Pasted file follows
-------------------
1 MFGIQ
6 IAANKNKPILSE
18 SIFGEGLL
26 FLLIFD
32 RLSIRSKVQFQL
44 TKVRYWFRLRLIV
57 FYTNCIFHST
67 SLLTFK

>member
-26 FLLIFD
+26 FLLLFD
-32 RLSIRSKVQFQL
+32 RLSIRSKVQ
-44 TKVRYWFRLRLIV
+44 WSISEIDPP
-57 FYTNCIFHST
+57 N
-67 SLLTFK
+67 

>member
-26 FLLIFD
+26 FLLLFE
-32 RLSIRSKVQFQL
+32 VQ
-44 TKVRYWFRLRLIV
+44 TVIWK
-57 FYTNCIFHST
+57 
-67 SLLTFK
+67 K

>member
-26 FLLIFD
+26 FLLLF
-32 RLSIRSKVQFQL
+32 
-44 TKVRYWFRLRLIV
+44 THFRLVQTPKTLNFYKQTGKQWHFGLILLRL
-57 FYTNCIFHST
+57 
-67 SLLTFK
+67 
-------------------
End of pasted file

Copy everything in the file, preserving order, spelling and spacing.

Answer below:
1 MFGIQ
6 IAANKNKPILSE
18 SIFGEGLL
26 FLLIFD
32 RLSIRSKVQFQL
44 TKVRYWFRLRLIV
57 FYTNCIFHST
67 SLLTFK

>member
-26 FLLIFD
+26 FLLLFD
-32 RLSIRSKVQFQL
+32 RLSIRSKVQ
-44 TKVRYWFRLRLIV
+44 WSISEIDPP
-57 FYTNCIFHST
+57 N
-67 SLLTFK
+67 

>member
-26 FLLIFD
+26 FLLLFE
-32 RLSIRSKVQFQL
+32 VQ
-44 TKVRYWFRLRLIV
+44 TVIWK
-57 FYTNCIFHST
+57 
-67 SLLTFK
+67 K

>member
-26 FLLIFD
+26 FLLLF
-32 RLSIRSKVQFQL
+32 
-44 TKVRYWFRLRLIV
+44 THFRLVQTPKTLNFYKQTGKQWHFGLILLRL
-57 FYTNCIFHST
+57 
-67 SLLTFK
+67 